The public sector sole-source dilemma

As public purchasers we are faced with the dilemma of how to avoid sole sourcing and, at the same time, still meet the needs of our internal client departments.

November 2, 2011
by LouAnn Birkett

Purchasingb2b: September 2011 Print Edition

The issue of sole sourcing in the public sector has received much publicity over the past few years, and even more attention over the past few months. While there’s no question we’re seeing greater emphasis these days on accountability, openness and transparency, as public purchasers we are faced with the dilemma of how to avoid sole sourcing and, at the same time, still meet the needs of our internal client departments.

Before exploring the options available to avoid sole source situations we need to first distinguish between sole and single source. Some may argue there’s no difference, as both lead to the same outcome of dealing with one supplier.

A single source situation occurs when there’s only one option available for the purchaser to consider. The situation might arise with a unique service or product that no one else offers. Or, a sole source situation may be the result of a previously made purchase or commitment. For example, if you’ve previously purchased a specific manufacturer’s equipment it could be that the manufacturer specifies who is authorized to service that equipment. Single source purchases may also be the result of an emergency requirement where there is not the luxury of time to get competitive bids. Delaying the purchase may result in risk of additional cost, damage to public property, disruption of essential service or safety risk.

A sole source situation occurs when the purchaser makes a decision to avoid the competitive bid process and buy from a sole source. This situation that has created much distress in the world of public procurement as it violates public trust in the system and flies in the face of transparency. It also puts the purchaser at a disadvantage when negotiating a contract and can result in increased costs to taxpayers.

There are various reasons why a client department may stipulate a sole source, including personal preferences; lack of expertise to develop the specifications; fear of receiving an inferior product or service; or perhaps it’s simply the quicker solution.

In an ideal world, sole source situations would never be an option. Unfortunately, this is not always the case. As public purchasers we must be proactive in trying to avoid them. These actions will help reduce sole source purchases:

Implement and enforce a sole source procurement policy
The policy and procedure should outline under which situations sole sourcing may be permissible, as well as the approvals needed before entering into an agreement. If there is no policy in place it is difficult to challenge client departments on the need to sole source. To be effective the policy needs to be endorsed by both senior management and any appropriate governing bodies, such as municipal council, to send a clear message to all staff.

Train staff on sole source procurement policy
To simply distribute the policy isn’t effective.  Staff must be trained on both the mandate and the process.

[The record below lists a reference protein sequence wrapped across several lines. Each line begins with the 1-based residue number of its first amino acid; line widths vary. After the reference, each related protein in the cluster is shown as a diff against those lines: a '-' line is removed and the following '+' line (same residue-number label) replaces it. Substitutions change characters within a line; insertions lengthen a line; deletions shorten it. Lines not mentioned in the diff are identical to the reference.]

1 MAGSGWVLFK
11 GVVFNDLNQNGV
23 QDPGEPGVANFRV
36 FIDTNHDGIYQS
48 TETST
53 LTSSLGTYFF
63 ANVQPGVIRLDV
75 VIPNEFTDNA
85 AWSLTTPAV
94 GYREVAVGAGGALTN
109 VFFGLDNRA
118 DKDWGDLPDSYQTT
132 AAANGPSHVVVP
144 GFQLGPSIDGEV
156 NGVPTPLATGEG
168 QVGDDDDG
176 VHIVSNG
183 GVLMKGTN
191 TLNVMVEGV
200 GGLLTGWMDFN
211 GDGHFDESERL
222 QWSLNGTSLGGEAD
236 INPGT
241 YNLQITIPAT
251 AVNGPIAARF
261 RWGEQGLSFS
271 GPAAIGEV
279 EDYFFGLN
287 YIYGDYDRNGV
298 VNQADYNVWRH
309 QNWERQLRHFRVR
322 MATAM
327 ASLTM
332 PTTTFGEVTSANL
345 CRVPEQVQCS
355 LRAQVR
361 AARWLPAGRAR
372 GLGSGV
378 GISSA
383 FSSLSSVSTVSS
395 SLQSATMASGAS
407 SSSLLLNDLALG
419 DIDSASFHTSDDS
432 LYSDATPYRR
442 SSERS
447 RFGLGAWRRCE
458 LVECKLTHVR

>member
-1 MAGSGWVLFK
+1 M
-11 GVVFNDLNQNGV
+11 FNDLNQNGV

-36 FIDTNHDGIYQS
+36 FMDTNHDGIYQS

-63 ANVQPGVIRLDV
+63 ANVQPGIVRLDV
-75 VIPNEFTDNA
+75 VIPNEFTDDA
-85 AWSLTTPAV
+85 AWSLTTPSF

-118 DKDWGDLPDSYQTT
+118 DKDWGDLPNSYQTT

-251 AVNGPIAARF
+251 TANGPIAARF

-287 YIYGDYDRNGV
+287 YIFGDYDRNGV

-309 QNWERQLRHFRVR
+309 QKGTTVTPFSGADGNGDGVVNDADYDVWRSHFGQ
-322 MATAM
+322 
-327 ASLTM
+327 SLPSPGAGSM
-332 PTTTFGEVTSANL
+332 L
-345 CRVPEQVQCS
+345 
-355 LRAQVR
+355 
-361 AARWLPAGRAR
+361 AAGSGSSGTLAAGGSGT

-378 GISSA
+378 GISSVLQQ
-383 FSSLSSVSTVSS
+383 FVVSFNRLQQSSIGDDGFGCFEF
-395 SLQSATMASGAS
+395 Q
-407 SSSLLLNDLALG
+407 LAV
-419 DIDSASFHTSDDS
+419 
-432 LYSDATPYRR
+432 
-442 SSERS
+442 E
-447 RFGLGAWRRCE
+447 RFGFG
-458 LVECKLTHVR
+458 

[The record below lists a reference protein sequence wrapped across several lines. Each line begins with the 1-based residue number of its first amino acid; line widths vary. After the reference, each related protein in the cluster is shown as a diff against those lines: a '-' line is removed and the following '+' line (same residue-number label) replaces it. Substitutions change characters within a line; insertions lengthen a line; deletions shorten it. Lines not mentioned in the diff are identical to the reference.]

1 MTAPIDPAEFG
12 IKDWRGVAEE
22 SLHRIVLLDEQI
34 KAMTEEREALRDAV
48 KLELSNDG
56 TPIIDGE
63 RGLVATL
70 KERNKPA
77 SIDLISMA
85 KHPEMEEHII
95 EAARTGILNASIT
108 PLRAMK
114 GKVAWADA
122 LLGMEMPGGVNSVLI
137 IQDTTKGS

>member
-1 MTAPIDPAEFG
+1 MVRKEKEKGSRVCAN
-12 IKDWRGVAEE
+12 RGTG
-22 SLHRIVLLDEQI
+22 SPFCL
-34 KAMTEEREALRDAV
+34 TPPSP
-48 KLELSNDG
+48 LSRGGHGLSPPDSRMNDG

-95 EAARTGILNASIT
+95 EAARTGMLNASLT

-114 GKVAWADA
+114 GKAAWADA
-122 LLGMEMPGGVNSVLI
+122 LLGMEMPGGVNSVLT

Make client departments accountable
For those situations where a sole source can’t be avoided, client departments must justify why a competitive process is not a viable solution.  The reasons must be sound and defensible.

Prequalification of suppliers or product
A prequalification before the purchase helps to ensure only qualified vendors are able to submit to the competitive bid request. While this adds time and administrative cost to the process, it also does provide assurance to the client department that a low price will not become the key consideration in the final award and therefore the quality is not jeopardized.

Avoid hidden sole source requirements
Often, a sole source requirement can be buried within a tender or request for proposal.  For example, a construction tender may have references to named manufacturers’ products for various pieces of equipment. This creates a sole source situation for future needs such as replacement parts, servicing or expansion. This situation can be avoided by providing an option in the specifications of “or approved equivalent”.  To do this, a mechanism to approve the proposed equivalents and to advise all bidders of the approved equivalents prior to the tender close is required. While this solution still eventually results in a sole source situation for future needs, it does provide a competitive bid process upfront and allows all bidders equal opportunity to propose a solution.

Separate apples from oranges
Occasionally, we are all tempted to deal with a supplier because they can offer a full solution that includes different products or a combination of products and services. But buyer beware, this type of situation could, in fact, be a sole source scenario. It may not be the best choice for you, and will tie your hands regarding who will be able to deliver the solution.
Sole source purchases need to be used as little as possible. As public purchasers, we must continue to work with our client departments to develop solutions that will ensure taxpayers’ dollars are spent wisely.  b2b

LouAnn Birkett, purchasing manager, Region of Durham, can be reached at